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Blood Glucose Levels Modulate Neural Control of Appetite



Anyone, who has ever experienced even a mild drop in blood glucose levels, understands the notion of hunger – a drive so powerful, that almost any food will taste good (energy-dense foods will taste even better!).

But whether or not elevated glucose levels can also suppress appetite is less well studied.

As study by Kathleen Page and colleagues from Yale University, just published in the Journal of Clinical Investigation, examines whether obese and nonobese individuals regulate their desire to consume high-calorie foods differently in response to changes in blood glucose levels.

Using functional MRI (fMRI) combined with a stepped hyperinsulinemic euglycemic-hypoglycemic clamp, that allows changing the blood glucose levels in a controlled fashion, the authors show that even modest reductions in blood glucose levels preferentially activate limbic-striatal brain regions in response to food cues to produce a greater desire for high-calorie foods.

In contrast, high-normal blood glucose levels preferentially activated the medial prefrontal cortex, an area of the brain involved in regulating impulse control and reducing motivation for rewarding stimuli such as food and drugs.

Interestingly, however, higher circulating glucose levels predicted greater medial prefrontal cortex activation only in lean but not in obese subjects.

As the authors discuss:

“These results are consistent with reports showing that high BMI is associated with decreased prefrontal activity at rest and after meal consumption and that obese subjects have an attenuated postprandial deactivation of the hypothalamus. These altered obesity-associated neural responses to food cues may contribute to overeating behavior, especially several hours after consumption of high-carbohydrate meals, a time when glucose often declines significantly below baseline levels.”

Thus, as the authors conclude:

“These findings demonstrate that circulating glucose modulates neural stimulatory and inhibitory control over food motivation and suggest that this glucose-linked restraining influence is lost in obesity.”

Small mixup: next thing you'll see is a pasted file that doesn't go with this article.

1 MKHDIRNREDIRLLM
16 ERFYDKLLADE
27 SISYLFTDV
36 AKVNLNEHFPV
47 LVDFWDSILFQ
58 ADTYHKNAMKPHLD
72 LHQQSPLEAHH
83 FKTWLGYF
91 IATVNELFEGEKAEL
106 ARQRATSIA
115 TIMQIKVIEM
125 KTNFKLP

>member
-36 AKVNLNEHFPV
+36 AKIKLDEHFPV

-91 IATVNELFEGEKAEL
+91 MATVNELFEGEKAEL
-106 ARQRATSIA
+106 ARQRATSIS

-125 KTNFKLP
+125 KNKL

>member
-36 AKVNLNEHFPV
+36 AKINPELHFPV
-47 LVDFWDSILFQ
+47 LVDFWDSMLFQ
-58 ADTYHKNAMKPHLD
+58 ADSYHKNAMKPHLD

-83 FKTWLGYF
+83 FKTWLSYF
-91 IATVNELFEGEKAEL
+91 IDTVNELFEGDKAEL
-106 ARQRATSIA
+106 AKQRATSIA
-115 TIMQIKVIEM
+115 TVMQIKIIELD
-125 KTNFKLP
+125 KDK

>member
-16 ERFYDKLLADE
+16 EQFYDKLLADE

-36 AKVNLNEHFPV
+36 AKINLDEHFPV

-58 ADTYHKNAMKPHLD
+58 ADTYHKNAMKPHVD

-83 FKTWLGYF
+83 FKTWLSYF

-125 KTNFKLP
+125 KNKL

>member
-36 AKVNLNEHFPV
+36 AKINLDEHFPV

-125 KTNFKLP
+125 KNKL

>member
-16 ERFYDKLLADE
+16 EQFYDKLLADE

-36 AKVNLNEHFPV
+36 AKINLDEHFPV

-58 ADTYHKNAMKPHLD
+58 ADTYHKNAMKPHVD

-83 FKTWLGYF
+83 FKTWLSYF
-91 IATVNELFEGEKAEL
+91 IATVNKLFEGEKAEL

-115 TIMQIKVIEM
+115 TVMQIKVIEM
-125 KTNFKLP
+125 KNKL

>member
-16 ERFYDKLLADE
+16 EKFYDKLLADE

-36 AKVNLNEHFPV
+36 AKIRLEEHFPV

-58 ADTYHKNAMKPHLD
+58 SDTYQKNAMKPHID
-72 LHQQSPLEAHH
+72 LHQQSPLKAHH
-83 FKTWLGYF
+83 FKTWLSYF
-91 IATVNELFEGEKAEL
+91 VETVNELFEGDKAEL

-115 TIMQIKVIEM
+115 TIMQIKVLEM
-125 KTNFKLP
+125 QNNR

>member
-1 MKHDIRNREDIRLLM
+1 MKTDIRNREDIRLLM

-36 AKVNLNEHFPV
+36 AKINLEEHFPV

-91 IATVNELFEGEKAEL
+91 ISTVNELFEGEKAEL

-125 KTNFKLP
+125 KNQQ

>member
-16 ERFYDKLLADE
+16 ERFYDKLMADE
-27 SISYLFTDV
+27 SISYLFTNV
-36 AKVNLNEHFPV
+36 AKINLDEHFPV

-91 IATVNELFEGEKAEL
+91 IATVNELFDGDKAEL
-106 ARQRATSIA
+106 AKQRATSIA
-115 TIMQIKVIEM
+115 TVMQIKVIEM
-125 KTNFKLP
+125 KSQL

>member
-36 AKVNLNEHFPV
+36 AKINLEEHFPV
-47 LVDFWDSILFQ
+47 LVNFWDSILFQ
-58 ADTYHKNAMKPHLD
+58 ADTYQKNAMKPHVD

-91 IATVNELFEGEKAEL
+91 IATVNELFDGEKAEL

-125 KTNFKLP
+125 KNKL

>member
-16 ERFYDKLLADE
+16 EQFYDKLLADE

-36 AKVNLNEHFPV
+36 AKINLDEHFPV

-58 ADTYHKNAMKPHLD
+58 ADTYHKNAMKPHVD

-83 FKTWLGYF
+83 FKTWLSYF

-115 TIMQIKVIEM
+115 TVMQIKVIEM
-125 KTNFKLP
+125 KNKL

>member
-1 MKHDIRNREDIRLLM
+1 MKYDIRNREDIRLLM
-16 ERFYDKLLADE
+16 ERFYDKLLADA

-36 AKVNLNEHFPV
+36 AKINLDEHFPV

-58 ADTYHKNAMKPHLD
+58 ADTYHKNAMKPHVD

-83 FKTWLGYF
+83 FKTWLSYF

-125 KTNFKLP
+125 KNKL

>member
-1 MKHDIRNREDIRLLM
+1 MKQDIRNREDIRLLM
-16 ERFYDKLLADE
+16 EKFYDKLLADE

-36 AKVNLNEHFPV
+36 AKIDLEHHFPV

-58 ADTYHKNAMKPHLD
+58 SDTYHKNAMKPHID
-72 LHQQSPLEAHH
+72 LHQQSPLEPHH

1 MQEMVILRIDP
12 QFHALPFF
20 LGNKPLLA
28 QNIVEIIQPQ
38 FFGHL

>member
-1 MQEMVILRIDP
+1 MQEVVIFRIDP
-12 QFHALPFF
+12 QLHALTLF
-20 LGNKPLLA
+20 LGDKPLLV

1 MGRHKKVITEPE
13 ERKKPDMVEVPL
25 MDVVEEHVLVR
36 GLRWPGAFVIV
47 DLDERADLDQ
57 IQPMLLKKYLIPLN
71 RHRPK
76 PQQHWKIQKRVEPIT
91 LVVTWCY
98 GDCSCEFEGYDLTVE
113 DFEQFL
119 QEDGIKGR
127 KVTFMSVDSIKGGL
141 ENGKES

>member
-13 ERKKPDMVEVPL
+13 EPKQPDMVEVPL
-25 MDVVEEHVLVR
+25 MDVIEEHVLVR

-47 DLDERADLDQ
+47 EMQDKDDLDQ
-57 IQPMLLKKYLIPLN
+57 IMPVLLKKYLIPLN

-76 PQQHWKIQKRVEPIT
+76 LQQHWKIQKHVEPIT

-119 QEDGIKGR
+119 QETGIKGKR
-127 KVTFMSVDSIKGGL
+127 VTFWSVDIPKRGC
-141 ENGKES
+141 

They also speculate that:

“Strategies that temper postprandial reductions in glucose levels might reduce the risk of overeating, particularly in environments inundated with visual cues of high-calorie foods.”

One strategy to avoid drops in blood glucose levels is not to allow yourself to go hungry by consuming smaller but more frequent meals. The other is perhaps to chose low-glycemic index foods in order to prevent the ‘crash-and-crave’ drive that follows rapid changes in blood glucose levels.

The study, certainly provides further evidence for important ‘biological’ differences between non-obese and obese people – while the former experience ‘natural’ appetite suppression with high-normal glucose levels, the
latter do not experience such a suppression of appetite and will need to resort to conscious restraint – a far more difficult undertaking.

AMS
Edmonton, Alberta

p.s. Hat tip to Bill Graber for pointing me to this study

Page KA, Seo D, Belfort-Deaguiar R, Lacadie C, Dzuira J, Naik S, Amarnath S, Constable RT, Sherwin RS, & Sinha R (2011). Circulating glucose levels modulate neural control of desire for high-calorie foods in humans. The Journal of clinical investigation, 121 (10), 4161-9 PMID: 21926468

6 Comments

  1. The other method of controlling blood glucose is low carb, and let our liver control the glucose from the low end of the range.

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  2. This is very interesting.

    However, I think it is important to note that in large studies, the impact of low GI foods on weight management has been minimal.

    Free full text here:
    http://www.nejm.org/doi/pdf/10.1056/NEJMoa1007137

    Even though there was a statistically significant effect for low GI versus high GI on weight maintenance I’m not sure it as really clinically significant. Of course, there were more dropouts in the low protein-high GI group, but we can’t assume necessarily that these people were gaining weight (although it is possible) without any evidence of this.

    And despite the fact the we appear to be fixated on the idea of eating breakfast and frequent meals, the amount of research on various forms of fasting has been growning and it isn’t necessarily supporting the idea of greater meal frequency (or even breakfast consumption) for weight loss.

    Example:
    http://www.ncbi.nlm.nih.gov/pubmed/21410865?dopt=Abstract

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  3. ” obese people … need to resort to conscious restraint …”
    That’s exactly true.

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  4. “using a stepped hyperinsulinemic euglycemic-hypoglycemic clamp” to control for sugar? — I’d be very interested to observe what was recorded about changes in insulin levels as well.

    It sounds like the study considers obesity to be a cause rather than a symptom. I’d be interested to see how a longitudinal study, say starting with several playschool children most of whom have yet to develop an outward appearance of obesity, fared over the years. I wonder if the same mechanism could be observed pre-obesity signs. And then I’d be interested to see if something happens in some children and not in others that turns on this mechanism via internal or external change (such as puberty, stop walking to school, start walking to school, diagnosis of various other allergies, etc. )

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  5. Isn’t that a post hoc, propter hoc conclusion – that a person has altered neural responses as a result of obesity? The participants with a higher BMI might also be obese *because* they have altered neural responses. No?

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